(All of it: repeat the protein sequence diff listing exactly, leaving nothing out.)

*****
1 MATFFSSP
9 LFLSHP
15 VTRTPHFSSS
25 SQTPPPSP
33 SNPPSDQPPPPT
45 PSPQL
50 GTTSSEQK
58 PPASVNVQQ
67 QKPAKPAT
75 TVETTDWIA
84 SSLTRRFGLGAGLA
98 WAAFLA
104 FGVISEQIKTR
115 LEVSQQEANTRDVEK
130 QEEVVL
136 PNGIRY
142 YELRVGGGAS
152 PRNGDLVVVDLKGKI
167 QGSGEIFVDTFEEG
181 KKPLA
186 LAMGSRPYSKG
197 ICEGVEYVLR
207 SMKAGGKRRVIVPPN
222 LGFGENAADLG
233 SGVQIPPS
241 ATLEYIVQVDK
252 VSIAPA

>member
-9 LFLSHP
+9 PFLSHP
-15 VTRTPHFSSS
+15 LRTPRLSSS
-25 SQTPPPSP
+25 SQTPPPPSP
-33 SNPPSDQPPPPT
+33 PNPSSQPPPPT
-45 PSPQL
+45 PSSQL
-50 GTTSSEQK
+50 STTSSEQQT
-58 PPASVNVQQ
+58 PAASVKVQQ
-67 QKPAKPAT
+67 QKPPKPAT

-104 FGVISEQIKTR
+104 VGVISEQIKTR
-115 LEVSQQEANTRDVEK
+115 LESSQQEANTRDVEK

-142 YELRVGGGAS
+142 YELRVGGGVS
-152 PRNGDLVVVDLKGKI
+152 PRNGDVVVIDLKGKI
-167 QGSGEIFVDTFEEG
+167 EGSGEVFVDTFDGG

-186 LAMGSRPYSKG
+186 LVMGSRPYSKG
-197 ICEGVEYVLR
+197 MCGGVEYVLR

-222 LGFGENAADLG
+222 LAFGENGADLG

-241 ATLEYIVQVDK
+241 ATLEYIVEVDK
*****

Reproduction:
1 MATFFSSP
9 LFLSHP
15 VTRTPHFSSS
25 SQTPPPSP
33 SNPPSDQPPPPT
45 PSPQL
50 GTTSSEQK
58 PPASVNVQQ
67 QKPAKPAT
75 TVETTDWIA
84 SSLTRRFGLGAGLA
98 WAAFLA
104 FGVISEQIKTR
115 LEVSQQEANTRDVEK
130 QEEVVL
136 PNGIRY
142 YELRVGGGAS
152 PRNGDLVVVDLKGKI
167 QGSGEIFVDTFEEG
181 KKPLA
186 LAMGSRPYSKG
197 ICEGVEYVLR
207 SMKAGGKRRVIVPPN
222 LGFGENAADLG
233 SGVQIPPS
241 ATLEYIVQVDK
252 VSIAPA

>member
-9 LFLSHP
+9 PFLSHP
-15 VTRTPHFSSS
+15 LRTPRLSSS
-25 SQTPPPSP
+25 SQTPPPPSP
-33 SNPPSDQPPPPT
+33 PNPSSQPPPPT
-45 PSPQL
+45 PSSQL
-50 GTTSSEQK
+50 STTSSEQQT
-58 PPASVNVQQ
+58 PAASVKVQQ
-67 QKPAKPAT
+67 QKPPKPAT

-104 FGVISEQIKTR
+104 VGVISEQIKTR
-115 LEVSQQEANTRDVEK
+115 LESSQQEANTRDVEK

-142 YELRVGGGAS
+142 YELRVGGGVS
-152 PRNGDLVVVDLKGKI
+152 PRNGDVVVIDLKGKI
-167 QGSGEIFVDTFEEG
+167 EGSGEVFVDTFDGG

-186 LAMGSRPYSKG
+186 LVMGSRPYSKG
-197 ICEGVEYVLR
+197 MCGGVEYVLR

-222 LGFGENAADLG
+222 LAFGENGADLG

-241 ATLEYIVQVDK
+241 ATLEYIVEVDK